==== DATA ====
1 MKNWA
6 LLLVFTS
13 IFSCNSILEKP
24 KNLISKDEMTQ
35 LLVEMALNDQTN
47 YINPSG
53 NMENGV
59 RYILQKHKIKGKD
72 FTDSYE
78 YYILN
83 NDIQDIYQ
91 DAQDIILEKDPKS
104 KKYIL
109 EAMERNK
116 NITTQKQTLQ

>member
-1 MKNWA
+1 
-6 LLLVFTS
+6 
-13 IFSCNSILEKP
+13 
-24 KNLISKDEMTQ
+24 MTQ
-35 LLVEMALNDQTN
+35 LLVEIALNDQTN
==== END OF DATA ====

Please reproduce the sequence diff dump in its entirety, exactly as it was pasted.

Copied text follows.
1 MKNWA
6 LLLVFTS
13 IFSCNSILEKP
24 KNLISKDEMTQ
35 LLVEMALNDQTN
47 YINPSG
53 NMENGV
59 RYILQKHKIKGKD
72 FTDSYE
78 YYILN
83 NDIQDIYQ
91 DAQDIILEKDPKS
104 KKYIL
109 EAMERNK
116 NITTQKQTLQ

>member
-1 MKNWA
+1 
-6 LLLVFTS
+6 
-13 IFSCNSILEKP
+13 
-24 KNLISKDEMTQ
+24 MTQ
-35 LLVEMALNDQTN
+35 LLVEIALNDQTN